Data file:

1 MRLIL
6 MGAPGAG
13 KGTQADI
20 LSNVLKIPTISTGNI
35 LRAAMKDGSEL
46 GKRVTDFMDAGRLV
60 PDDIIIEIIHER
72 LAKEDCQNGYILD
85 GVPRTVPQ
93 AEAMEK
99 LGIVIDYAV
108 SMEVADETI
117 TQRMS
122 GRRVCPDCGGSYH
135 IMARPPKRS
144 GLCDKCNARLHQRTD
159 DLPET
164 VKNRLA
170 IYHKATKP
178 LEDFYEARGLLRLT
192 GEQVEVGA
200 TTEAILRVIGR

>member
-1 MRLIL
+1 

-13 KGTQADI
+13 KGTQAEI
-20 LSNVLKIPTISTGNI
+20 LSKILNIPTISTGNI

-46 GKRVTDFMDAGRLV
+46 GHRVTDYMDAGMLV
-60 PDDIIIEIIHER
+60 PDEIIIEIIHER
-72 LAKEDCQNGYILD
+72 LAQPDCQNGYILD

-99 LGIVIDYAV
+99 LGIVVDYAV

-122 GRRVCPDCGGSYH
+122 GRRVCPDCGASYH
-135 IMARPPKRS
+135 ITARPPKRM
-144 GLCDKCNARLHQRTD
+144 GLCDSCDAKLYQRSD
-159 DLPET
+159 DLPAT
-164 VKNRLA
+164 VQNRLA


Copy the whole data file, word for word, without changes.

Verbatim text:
1 MRLIL
6 MGAPGAG
13 KGTQADI
20 LSNVLKIPTISTGNI
35 LRAAMKDGSEL
46 GKRVTDFMDAGRLV
60 PDDIIIEIIHER
72 LAKEDCQNGYILD
85 GVPRTVPQ
93 AEAMEK
99 LGIVIDYAV
108 SMEVADETI
117 TQRMS
122 GRRVCPDCGGSYH
135 IMARPPKRS
144 GLCDKCNARLHQRTD
159 DLPET
164 VKNRLA
170 IYHKATKP
178 LEDFYEARGLLRLT
192 GEQVEVGA
200 TTEAILRVIGR

>member
-1 MRLIL
+1 

-13 KGTQADI
+13 KGTQAEI
-20 LSNVLKIPTISTGNI
+20 LSKILNIPTISTGNI

-46 GKRVTDFMDAGRLV
+46 GHRVTDYMDAGMLV
-60 PDDIIIEIIHER
+60 PDEIIIEIIHER
-72 LAKEDCQNGYILD
+72 LAQPDCQNGYILD

-99 LGIVIDYAV
+99 LGIVVDYAV

-122 GRRVCPDCGGSYH
+122 GRRVCPDCGASYH
-135 IMARPPKRS
+135 ITARPPKRM
-144 GLCDKCNARLHQRTD
+144 GLCDSCDAKLYQRSD
-159 DLPET
+159 DLPAT
-164 VKNRLA
+164 VQNRLA